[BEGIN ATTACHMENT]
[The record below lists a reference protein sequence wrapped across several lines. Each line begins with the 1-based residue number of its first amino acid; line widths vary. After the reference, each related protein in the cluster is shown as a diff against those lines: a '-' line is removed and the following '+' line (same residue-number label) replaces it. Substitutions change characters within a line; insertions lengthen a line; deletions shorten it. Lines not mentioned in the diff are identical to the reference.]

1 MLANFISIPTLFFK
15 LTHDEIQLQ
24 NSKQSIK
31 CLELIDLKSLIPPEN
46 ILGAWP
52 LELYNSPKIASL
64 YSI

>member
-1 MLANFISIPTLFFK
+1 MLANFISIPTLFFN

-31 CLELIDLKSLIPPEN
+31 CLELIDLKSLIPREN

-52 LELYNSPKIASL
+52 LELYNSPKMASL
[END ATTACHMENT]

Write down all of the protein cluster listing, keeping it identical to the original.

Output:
[The record below lists a reference protein sequence wrapped across several lines. Each line begins with the 1-based residue number of its first amino acid; line widths vary. After the reference, each related protein in the cluster is shown as a diff against those lines: a '-' line is removed and the following '+' line (same residue-number label) replaces it. Substitutions change characters within a line; insertions lengthen a line; deletions shorten it. Lines not mentioned in the diff are identical to the reference.]

1 MLANFISIPTLFFK
15 LTHDEIQLQ
24 NSKQSIK
31 CLELIDLKSLIPPEN
46 ILGAWP
52 LELYNSPKIASL
64 YSI

>member
-1 MLANFISIPTLFFK
+1 MLANFISIPTLFFN

-31 CLELIDLKSLIPPEN
+31 CLELIDLKSLIPREN

-52 LELYNSPKIASL
+52 LELYNSPKMASL